Drive between the 23rd and 24th blocks of College and Broadway Avenues and you will find a virtual tree graveyard. If you are a lover of trees, as I am, you will be incensed. Over a hundred mature trees that provided shelter to numerous native birds, including protected birds of prey, have been chopped down. Despite the benefits they provided to our environment, they were destroyed to make room for Phase IV of Fall Creek Place.
Back in the fall of 2006, concerned neighbors and environmentalists came together to petition the Mayor’s Office to “save the trees” in their community. They asked the mayor to save them for the students of the Oaks Academy who enjoyed their shade and to save them for the community who valued them for their aesthetic presence. Apparently, the mayor was not moved by the concern of around 100 neighbors and other citizens.
Surely, not every single tree had to be removed. Indeed, the new residents of Fall Creek Place would have revered the value added to their properties by the numerous mature trees in their neighborhood. David Forsell, president of Keep Indianapolis Beautiful, stated in a May 2006 media release that “remarkable national research clearly demonstrates that trees improve air and water quality; increase neighborhood property values; encourage economic and retail vitality; and likely create neighborhood environments that reduce domestic violence, property crime and violent crime.” In fact “large, mature street trees [like the ones just put to death by FCP] are found to be the most important indicator of attractiveness in a community,” says a study found in Georgia Urban Forestry Publication, Shade-Healthy Trees, Healthy Cities, Healthy People, 2004.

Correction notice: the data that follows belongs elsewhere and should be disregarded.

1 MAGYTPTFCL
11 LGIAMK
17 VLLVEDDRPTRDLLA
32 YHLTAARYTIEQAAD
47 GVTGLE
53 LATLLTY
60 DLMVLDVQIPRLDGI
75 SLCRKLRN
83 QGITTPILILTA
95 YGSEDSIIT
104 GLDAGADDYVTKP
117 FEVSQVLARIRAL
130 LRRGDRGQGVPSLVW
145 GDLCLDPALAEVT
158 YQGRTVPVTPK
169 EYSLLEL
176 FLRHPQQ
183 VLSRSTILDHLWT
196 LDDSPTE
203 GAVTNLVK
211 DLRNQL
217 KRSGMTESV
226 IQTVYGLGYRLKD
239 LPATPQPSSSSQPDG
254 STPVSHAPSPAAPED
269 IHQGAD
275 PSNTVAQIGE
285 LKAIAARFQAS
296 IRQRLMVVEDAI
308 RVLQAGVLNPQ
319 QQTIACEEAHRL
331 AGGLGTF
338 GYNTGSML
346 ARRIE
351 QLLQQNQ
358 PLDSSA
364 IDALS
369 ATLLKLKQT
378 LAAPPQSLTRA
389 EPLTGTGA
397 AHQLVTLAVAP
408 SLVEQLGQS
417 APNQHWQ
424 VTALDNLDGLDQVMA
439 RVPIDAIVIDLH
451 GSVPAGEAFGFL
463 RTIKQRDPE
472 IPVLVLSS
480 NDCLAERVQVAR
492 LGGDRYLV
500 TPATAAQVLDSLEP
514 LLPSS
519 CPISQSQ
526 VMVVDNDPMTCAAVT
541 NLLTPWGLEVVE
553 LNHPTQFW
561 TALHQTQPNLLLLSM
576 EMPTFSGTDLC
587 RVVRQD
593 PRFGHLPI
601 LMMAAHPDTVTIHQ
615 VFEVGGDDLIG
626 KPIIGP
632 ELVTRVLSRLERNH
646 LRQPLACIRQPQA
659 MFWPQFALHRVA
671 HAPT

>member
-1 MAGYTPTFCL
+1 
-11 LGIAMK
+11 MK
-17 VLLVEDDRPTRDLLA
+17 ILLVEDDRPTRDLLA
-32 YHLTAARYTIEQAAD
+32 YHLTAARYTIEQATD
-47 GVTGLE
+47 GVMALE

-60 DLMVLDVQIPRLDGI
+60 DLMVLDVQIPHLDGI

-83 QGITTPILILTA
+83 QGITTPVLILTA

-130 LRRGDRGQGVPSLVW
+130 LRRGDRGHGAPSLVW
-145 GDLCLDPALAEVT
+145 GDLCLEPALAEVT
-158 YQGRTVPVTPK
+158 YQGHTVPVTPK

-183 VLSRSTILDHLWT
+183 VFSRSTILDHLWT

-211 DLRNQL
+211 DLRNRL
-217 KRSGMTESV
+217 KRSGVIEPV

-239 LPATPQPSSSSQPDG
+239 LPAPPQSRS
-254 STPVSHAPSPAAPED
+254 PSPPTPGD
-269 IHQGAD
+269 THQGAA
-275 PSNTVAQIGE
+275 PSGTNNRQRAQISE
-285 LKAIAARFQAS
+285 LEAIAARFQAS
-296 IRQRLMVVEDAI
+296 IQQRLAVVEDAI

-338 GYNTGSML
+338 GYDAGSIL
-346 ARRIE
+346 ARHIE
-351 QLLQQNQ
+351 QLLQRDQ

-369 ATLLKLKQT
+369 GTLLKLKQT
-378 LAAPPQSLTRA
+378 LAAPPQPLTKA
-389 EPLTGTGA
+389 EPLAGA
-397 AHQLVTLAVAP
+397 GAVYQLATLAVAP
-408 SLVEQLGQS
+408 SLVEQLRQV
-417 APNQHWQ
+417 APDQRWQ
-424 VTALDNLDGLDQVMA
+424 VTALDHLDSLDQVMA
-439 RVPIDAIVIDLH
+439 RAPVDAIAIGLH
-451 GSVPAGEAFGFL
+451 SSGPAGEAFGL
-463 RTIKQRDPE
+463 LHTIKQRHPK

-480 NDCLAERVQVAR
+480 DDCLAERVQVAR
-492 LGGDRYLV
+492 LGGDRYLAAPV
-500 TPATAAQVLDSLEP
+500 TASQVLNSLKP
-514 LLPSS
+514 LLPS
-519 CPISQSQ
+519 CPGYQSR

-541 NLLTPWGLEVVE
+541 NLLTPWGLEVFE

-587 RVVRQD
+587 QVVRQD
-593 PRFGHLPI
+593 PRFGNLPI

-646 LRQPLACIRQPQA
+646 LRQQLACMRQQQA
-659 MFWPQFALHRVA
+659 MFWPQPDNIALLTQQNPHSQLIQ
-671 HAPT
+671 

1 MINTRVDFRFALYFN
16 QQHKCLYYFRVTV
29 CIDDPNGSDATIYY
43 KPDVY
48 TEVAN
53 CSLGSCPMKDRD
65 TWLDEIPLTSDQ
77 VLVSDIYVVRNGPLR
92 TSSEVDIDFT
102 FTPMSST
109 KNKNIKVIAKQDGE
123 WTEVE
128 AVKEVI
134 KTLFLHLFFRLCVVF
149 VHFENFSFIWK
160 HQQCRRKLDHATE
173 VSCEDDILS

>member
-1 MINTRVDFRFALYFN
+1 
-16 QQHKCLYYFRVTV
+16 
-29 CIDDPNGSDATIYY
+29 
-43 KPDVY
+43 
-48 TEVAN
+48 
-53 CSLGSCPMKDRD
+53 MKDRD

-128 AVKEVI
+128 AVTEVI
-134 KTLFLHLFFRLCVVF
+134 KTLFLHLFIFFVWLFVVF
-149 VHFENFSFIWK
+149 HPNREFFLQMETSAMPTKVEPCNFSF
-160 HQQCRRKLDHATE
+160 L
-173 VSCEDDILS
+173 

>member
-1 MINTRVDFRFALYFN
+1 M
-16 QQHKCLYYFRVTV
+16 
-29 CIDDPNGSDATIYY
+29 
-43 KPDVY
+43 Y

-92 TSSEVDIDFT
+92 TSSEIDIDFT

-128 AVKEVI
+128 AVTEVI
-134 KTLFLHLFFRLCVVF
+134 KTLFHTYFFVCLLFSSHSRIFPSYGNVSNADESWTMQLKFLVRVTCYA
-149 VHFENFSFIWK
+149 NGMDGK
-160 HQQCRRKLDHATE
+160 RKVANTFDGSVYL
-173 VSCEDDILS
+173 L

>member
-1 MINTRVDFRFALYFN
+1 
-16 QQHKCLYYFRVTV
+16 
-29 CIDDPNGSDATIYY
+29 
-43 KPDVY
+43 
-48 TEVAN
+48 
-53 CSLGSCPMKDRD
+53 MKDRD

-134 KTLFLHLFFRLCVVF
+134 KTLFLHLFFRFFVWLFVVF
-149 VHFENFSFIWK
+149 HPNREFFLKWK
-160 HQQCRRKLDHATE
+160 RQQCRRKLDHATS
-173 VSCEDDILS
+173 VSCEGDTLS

When will Indianapolis city officials and others in power actually pay heed to the cry to protect our environment in every corridor of the city, not just in the suburbs?